(Guest post by Matthew Ladner)
Indiana Jones returns to the silver screen this summer. When last we checked in on the intrepid Dr. Jones in 1989, you may recall, he was in hot pursuit of the Holy Grail. The Grail of course lay behind a series of deadly traps, guarded by an ancient knight.
The old crusader explained to Indy and company the grail lay hidden among a number of cups, and could only be revealed by drinking from the correct cup. The villain chose an ornate, jewel encrusted goblet, drank from it, and suffered a horrible death.
The knight observed: “He chose…poorly.”
Indy looked for the cup of a carpenter, and drank from a simple wooden beaker. The Knight noted approvingly “He chose…wisely.”
Americans have chosen poorly in many different ways in our running of our public schools, and our children and taxpayers have been suffering the consequences. Americans have been pouring additional resources into public schools for many decades, while the standardized test scores have remained stubbornly flat.
A new report from the McKinsey Company examines education systems from around the world, revealing some of the central problems of the American system in the process. In international examinations of student proficiency in mathematics and science, American elementary students score fairly well. American middle school students slip to the middle of the pack while American high school students rank near the bottom, behind all of our major Asian and European competitors.
Obviously, something is wrong.
The McKinsey report emphasizes the crucial nature of recruiting high quality teachers. Successful school systems recruit their teachers from upper tier of university academic achievers. A South Korean official summarized this practice succinctly “The quality of a school system cannot exceed the quality of its teachers.”
South Korea in fact engages in remarkably different education practices when compared to the United States. South Korea spends less per pupil, but pays their teachers more. This feat is accomplished through larger average class sizes- which are approximately twice as large in South Korea than in the United States.
Korean teachers however are paid much better and enjoy greater professional prestige than their American counterparts. The McKinsey report cites data from the Organization for Economic Cooperation and Development showing that a 15 year veteran teachers in South Korea is paid an average of 2.5 times GDP per capita. In America, the average is a little more than 1 times GDP per capita.
Higher pay and prestige allows South Korea to recruit teachers from those in the top 5 percent of their university graduating classes. Korean schools have many applicants for every teaching job. Meanwhile, in the United States, the low upper cap on the pay fails to attract many of our brightest and most ambitious students. American schools on average recruit teachers from the bottom third of American university graduates.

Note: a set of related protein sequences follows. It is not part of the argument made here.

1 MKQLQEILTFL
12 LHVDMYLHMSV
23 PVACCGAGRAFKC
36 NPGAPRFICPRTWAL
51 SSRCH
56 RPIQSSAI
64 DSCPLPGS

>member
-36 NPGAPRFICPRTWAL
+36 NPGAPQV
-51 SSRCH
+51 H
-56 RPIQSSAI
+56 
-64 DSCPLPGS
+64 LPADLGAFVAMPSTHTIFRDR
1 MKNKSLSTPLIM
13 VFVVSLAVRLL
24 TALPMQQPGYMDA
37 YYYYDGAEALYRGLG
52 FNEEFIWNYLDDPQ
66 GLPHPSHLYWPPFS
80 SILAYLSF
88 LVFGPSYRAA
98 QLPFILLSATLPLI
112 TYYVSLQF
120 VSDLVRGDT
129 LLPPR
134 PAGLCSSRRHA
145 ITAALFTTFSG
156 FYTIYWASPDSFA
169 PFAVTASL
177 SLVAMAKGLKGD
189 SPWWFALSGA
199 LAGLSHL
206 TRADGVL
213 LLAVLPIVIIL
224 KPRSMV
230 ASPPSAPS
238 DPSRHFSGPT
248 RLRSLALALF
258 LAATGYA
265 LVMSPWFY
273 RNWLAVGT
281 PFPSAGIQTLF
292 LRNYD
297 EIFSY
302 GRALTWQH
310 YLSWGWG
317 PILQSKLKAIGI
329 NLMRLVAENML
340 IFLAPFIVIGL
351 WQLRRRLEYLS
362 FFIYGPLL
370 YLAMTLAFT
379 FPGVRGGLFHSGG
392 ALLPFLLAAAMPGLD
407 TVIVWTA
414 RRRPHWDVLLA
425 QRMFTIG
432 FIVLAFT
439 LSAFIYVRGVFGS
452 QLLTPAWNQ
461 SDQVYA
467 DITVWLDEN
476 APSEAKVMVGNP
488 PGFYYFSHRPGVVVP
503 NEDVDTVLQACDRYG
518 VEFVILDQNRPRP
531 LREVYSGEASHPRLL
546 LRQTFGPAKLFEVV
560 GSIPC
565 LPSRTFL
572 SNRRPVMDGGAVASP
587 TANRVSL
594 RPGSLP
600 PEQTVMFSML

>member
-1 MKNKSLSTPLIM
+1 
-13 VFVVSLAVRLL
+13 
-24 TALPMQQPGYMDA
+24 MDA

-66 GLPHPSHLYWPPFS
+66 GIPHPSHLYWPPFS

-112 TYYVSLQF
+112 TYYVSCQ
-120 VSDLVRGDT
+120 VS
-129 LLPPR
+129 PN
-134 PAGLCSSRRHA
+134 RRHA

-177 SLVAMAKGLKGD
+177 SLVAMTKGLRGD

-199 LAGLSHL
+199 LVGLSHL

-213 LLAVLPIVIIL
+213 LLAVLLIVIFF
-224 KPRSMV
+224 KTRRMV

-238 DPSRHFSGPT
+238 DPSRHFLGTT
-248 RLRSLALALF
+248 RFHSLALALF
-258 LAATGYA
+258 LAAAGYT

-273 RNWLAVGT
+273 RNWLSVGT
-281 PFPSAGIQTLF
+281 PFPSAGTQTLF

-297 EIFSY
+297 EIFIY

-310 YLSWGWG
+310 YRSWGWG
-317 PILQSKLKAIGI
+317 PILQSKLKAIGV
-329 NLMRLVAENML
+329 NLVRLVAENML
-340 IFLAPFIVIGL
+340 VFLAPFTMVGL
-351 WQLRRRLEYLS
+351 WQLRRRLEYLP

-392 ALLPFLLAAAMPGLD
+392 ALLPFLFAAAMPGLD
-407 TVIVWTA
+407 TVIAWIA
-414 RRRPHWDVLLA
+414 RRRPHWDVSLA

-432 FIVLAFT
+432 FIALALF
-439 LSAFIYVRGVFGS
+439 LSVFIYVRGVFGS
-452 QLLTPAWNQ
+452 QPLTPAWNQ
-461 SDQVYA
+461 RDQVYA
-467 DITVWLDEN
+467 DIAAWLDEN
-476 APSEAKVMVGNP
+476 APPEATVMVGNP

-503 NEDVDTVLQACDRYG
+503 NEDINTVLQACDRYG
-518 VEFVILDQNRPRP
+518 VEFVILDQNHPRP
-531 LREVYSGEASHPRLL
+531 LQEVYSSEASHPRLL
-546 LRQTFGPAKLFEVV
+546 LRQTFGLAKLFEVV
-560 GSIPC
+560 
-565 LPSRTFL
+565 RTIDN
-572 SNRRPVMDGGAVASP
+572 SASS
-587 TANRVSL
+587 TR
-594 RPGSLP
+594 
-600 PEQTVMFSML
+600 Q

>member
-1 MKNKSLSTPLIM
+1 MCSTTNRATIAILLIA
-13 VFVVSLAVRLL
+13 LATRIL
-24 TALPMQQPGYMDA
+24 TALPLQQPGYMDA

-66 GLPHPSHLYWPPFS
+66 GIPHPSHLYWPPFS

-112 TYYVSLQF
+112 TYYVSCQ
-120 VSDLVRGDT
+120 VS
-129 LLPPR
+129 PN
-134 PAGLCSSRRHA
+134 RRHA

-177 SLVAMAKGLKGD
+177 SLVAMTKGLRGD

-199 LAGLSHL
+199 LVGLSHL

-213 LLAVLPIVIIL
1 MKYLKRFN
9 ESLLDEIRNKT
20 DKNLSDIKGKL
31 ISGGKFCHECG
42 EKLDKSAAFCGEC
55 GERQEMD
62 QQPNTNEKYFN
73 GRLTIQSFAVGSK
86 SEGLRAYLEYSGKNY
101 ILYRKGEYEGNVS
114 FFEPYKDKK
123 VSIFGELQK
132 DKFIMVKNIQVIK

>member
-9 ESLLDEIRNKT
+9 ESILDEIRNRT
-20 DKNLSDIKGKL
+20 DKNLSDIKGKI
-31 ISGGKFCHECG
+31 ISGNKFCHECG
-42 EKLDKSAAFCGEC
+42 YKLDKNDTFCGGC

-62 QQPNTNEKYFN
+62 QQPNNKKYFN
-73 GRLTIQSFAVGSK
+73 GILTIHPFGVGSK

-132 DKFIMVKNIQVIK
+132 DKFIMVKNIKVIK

Additionally, American schools once had a near monopoly on employing bright university educated women. That monopoly has since retired to the dustbin of history and will not be returning. Our national preoccupation with lowering average class size has also impacted lowered the average effectiveness of the teachers we’ve hired. The average class size in American schools has plummeted since the baby-boomers went through the system, but our test scores have remained flat.
Americans have been obsessed with lowering class size, while Korea has emphasized getting the brightest students possible into the classroom while thinking nothing of packing 40 or more children in a classroom. Who made the right choice?
The most sophisticated analyses of student learning gains have consistently found individual teacher effectiveness far more influential in driving achievement than class-size. Studies conducted tracking individual student scores on a value-added basis, for example, have found that teacher quality twenty times more important than average class size, within the observable range.
Teacher quality trumps class size like Indy’s pistol bests an Egyptian scimitar.
South Korea students clobber American students in international examinations despite spending much less, packing their students into classrooms, and a national income per person around twenty percent lower than that of the poorest American state.
In short, we chose poorly, the Koreans chose wisely. If we are to remedy this situation, we must develop school models which recruit high ability students into the teaching profession, track their performance using value-added methodology, pay them much higher wages commensurate with their performance, and give more children the opportunity to learn from them. Larger class sizes can finance higher teacher pay for highly performing teachers.
The medicine we have been giving our schools- smaller class sizes- is a poisonous drug. Looking ahead, the question becomes: can we break our addiction by emphasizing quality over quantity?